Reach takes place in a futuristic science fiction setting during the year 2552, shortly before the events of the 2001 video game Halo: Combat Evolved. Humans, under the auspices of the United Nations Space Command (UNSC), have been waging a long war against a collective of alien races known as the Covenant. By the events of Reach, almost all of humanity’s interstellar colonies have fallen. Reach itself is an Earthlike colony that serves as the UNSC’s main military hub. In addition to the military presence, the colony is home to over 700 million civilians.
The game follows the actions of Noble Team, a UNSC special operations unit composed of elite supersoldiers known as Spartans. Players assume the role of an unnamed new addition to the team, identified by the call sign Noble 6. Noble Team’s leader is Carter-A259, a no-nonsense soldier. His second-in-command, Kat-B320, has a bionic arm; together, Carter and Kat are the only two remaining original members of Noble Team. The other members include heavy weapons specialist Jorge-052, Emile-A239, and marksman Jun-A266.
After the development of Halo 3, developer Bungie broke into teams; one group began working on an expansion, Halo 3: ODST, while another group, headed by creative director, Marcus Lehto, began work on what would become Reach. In brainstorming, the team kept returning to the idea of a prequel set before the first Halo game.
“And Reach, as a fictional planet, was just a great candidate [to] play around with. It’s such a rich world, with such a great fiction surrounding it,” said Lehto. “We were like: ‘Okay, that’s it. We’ve just got a lot of things we can do there so we can build an immense story with it.'”
As Reach ends with the destruction of the titular planet, Bungie focused on making sure that players still felt a sense of accomplishment and success. “It is a challenge overall to ensure the player feels they’re doing the right thing all the way to the end,” said Lehto.
Bungie made it a goal to capitalize on the Xbox 360 hardware to make every part of Reach look better than Halo 3. Originally, the plan for Reach was to port existing Halo 3 assets and update them, but as 3D art lead, Scott Shepard, noted: “The more we started looking into this, the more we found that realistically we could rebuild each asset from scratch with a huge increase in quality without significantly investing more time.”
Texture resolution and polygon counts for models were increased; the Reach assault rifle is constructed of more polygons than an entire Marine character from Halo 3. The prequel concept also gave the art team an opportunity to redesign key enemies, weapons and elements of the series, though Scott stressed that they remained true to the spirit, if not the letter, of the original designs.
Artists found inspiration in the original concept art for Halo: Combat Evolved; the shape for the redesigned Covenant Grunts came from a sketch by Shi Kai Wang done ten years earlier. Much of the engine was redesigned.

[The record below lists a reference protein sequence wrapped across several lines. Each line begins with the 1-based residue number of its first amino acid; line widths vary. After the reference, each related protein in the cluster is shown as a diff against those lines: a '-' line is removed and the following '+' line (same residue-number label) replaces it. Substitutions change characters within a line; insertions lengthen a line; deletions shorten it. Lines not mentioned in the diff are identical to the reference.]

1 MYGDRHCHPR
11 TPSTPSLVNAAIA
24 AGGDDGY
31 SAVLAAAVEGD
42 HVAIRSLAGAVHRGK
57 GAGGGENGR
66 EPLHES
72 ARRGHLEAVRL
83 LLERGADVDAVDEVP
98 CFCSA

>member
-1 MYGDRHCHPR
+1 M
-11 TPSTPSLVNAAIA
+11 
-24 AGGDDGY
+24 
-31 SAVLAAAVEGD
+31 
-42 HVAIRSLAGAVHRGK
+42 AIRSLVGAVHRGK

To increase replay value, the developers focused on improving the artificial intelligence. Rather than scripting enemy encounters, the developers focused on a more open world or sandbox approach to battles.
Martin O’Donnell returns to score Reach. With the game’s music, O’Donnell wrote more “somber, more visceral” music because the plot is character-driven and focuses on a planet that is already known in the universe to have fallen. The music piece shown in the world premiere of Halo: Reach, was the first music he wrote for the game, which he hoped he could use as a starting point for developing further themes. Heroes actor, Greg Grunberg, will voice a character in the game.
Halo: Reach was announced on June 1, 2009 with a trailer at the Microsoft E3 2009 press conference. An accompanying press release announced that an invitation to the open multiplayer beta of the game would appear in spring 2010, a date later refined to May 3, 2010. Reach will be the last Halo game developed by original Halo developer Bungie. Future Halo games will be overseen by Microsoft subsidiary 343 Industries.
At E3 2010, Bungie revealed parts of the game’s campaign, as well as Firefight. On June 23 2010 Bungie reached the ‘Zero Bug Release’ milestone. This means that for the most part, the team is focused on crushing all of the game’s bugs and no major content will be added from this point forward. This also means that any ‘bugged’ AI will be removed rather than be fixed, as there is simply no time to repair the coding. On July 30, 2010, Bungie released the complete list of achievements for Halo: Reach including the titles, symbols, and descriptions/requirements. The full list can be seen here.
According to a survey by Gamesindustry.biz, Reach was chosen by industry professionals as their pick for the top-selling game of 2010.
Reach will be released in three retail editions. The standard edition contains the game and the manual. The limited edition features an artifact bag with story information, different packaging, and an exclusive set of in-game Elite armor. The Legendary Edition contains all the materials from the limited edition, a different packaging, two hours of developer commentary on the in game cutscenes, in-game Spartan armor effect and a ten-pound (4.5 kg) statue created by McFarlane Toys. North American players who buy the game in-store on launch day or pre-order the game will receive an in-game Spartan ‘Recon’ helmet customization; the same incentive is offered to other regions, but only if it is pre-ordered. In addition to the retail editions, Reach comes bundled with a limited edition Xbox 360 Slim that sports Halo-themed sounds and finish and two controllers.